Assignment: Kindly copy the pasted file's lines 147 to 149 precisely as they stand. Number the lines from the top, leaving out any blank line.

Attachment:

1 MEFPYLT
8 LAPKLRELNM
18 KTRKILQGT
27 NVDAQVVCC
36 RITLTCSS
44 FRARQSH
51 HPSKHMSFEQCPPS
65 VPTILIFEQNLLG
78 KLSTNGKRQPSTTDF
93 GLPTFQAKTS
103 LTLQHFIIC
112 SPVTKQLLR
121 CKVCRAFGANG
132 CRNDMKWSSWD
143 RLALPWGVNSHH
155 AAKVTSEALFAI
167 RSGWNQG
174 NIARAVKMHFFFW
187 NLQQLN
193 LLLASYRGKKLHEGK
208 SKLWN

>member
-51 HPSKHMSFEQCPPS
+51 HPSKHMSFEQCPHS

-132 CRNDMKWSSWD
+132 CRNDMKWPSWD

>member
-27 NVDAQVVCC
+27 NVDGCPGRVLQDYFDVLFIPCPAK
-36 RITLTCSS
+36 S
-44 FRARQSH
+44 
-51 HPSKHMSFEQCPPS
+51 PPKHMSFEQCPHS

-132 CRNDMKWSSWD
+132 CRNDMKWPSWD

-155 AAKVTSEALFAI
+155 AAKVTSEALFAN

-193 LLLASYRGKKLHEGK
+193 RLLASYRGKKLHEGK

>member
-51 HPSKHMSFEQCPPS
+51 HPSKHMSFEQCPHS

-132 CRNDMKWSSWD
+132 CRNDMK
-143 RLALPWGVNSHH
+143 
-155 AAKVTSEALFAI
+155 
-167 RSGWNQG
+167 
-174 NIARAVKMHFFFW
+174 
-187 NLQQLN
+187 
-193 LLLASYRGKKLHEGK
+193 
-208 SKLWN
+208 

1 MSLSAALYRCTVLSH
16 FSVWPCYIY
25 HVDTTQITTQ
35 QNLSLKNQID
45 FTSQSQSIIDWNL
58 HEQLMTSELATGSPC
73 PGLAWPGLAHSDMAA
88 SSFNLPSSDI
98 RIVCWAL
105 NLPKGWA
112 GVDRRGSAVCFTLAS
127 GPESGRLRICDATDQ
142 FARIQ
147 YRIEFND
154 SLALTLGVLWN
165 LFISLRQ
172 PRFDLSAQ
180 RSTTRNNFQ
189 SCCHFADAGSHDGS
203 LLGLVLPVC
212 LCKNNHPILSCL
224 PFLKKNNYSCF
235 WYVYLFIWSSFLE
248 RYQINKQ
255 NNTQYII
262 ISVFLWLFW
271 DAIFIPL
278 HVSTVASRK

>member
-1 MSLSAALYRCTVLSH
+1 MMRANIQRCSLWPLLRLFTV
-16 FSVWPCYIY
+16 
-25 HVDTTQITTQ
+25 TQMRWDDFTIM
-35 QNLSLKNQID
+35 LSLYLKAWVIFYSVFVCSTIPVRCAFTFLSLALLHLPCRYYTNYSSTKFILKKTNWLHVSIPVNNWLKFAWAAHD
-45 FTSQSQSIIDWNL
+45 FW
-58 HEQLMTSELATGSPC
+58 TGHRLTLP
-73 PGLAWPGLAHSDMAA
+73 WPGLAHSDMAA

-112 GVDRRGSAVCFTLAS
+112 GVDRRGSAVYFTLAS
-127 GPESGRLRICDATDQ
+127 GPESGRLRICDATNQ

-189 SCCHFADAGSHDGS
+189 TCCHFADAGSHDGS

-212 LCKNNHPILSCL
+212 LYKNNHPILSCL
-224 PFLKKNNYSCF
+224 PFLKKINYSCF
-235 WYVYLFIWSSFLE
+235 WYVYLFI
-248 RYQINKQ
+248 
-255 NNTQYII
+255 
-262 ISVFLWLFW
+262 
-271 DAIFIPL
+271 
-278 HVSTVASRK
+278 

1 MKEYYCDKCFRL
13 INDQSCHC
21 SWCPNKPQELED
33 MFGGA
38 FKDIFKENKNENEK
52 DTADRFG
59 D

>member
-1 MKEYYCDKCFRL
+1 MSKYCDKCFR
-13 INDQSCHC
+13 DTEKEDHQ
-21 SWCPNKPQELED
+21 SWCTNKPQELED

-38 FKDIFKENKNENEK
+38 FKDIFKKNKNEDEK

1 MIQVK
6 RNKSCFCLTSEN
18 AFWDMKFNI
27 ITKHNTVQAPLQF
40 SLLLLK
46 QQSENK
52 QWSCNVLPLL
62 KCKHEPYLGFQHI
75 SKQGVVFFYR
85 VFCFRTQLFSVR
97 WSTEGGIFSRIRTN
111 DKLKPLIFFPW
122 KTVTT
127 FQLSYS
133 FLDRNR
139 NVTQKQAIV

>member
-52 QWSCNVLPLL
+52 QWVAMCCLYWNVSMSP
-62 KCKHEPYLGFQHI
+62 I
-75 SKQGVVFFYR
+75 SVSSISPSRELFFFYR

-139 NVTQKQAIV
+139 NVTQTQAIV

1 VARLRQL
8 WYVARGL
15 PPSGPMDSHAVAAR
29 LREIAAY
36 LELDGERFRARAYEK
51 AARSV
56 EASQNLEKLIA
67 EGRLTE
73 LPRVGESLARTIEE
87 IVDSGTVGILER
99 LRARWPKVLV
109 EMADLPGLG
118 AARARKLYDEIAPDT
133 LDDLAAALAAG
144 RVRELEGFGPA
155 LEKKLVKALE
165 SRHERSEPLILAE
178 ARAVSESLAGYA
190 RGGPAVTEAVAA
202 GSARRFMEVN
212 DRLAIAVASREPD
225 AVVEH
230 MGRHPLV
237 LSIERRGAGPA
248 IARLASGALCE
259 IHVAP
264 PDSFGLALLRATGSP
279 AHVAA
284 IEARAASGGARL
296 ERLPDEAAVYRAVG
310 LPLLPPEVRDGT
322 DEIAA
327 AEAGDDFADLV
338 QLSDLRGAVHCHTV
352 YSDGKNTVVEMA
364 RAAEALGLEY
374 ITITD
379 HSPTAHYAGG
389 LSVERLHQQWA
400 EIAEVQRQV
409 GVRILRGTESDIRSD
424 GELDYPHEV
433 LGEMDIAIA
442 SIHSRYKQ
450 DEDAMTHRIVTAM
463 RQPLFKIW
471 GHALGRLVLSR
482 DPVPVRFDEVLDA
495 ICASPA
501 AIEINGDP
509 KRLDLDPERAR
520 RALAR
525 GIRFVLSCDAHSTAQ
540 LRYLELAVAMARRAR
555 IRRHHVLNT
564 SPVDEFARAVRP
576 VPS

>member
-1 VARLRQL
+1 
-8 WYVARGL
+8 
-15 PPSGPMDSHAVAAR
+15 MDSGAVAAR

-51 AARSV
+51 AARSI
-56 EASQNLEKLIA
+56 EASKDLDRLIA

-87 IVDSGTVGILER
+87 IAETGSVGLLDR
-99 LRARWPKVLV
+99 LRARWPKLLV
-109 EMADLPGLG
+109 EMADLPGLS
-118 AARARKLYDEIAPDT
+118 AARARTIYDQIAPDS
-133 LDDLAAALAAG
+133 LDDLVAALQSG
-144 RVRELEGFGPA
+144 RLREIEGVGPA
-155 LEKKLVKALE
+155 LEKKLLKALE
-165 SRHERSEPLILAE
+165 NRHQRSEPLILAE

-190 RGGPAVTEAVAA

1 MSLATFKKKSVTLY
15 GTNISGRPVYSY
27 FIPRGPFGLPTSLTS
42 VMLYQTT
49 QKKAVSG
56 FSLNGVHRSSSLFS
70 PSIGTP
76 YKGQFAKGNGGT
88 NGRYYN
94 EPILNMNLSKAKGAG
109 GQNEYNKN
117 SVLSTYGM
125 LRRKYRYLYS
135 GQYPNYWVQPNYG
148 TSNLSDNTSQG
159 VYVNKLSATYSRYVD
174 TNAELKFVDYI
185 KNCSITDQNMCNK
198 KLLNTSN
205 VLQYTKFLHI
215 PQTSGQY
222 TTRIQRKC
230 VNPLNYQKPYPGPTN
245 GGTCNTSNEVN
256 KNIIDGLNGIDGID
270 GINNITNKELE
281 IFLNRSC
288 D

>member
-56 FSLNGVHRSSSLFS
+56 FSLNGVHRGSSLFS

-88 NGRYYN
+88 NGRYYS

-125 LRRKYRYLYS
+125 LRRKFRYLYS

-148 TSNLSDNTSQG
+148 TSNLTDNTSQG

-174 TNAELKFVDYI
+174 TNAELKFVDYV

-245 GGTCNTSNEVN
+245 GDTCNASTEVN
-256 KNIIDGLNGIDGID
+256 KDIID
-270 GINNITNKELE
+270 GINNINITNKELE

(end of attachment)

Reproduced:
46 QQSENK
52 QWSCNVLPLL
62 KCKHEPYLGFQHI